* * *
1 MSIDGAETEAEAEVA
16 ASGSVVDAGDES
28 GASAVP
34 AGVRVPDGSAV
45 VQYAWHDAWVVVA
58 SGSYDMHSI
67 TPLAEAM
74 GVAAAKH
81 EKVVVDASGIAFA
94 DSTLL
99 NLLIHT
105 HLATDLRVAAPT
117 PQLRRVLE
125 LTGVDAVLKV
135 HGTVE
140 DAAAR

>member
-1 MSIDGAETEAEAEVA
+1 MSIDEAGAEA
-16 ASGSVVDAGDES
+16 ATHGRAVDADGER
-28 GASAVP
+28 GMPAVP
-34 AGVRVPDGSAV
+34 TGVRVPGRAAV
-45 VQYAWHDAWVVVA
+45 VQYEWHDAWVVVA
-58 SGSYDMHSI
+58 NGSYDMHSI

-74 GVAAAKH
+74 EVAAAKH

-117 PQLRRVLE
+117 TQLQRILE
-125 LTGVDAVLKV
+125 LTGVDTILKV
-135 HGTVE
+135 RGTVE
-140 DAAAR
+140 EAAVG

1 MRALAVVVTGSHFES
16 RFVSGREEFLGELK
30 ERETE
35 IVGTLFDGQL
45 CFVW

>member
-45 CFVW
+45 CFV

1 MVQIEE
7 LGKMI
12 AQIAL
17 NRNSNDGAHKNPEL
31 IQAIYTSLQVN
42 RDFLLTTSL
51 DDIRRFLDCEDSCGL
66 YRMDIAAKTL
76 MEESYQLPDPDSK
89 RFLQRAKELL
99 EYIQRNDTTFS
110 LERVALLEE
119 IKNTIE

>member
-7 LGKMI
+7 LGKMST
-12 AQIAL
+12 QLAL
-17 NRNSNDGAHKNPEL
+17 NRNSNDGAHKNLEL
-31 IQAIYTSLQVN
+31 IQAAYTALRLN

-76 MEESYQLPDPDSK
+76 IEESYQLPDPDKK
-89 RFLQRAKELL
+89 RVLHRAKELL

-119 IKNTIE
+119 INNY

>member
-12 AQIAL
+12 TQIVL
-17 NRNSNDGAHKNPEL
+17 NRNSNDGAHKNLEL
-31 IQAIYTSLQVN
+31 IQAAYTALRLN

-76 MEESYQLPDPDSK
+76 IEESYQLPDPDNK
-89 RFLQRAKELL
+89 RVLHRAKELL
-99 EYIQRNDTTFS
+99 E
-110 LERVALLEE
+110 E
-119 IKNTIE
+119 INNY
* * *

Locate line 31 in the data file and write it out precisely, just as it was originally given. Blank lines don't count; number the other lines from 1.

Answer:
+74 EVAAAKH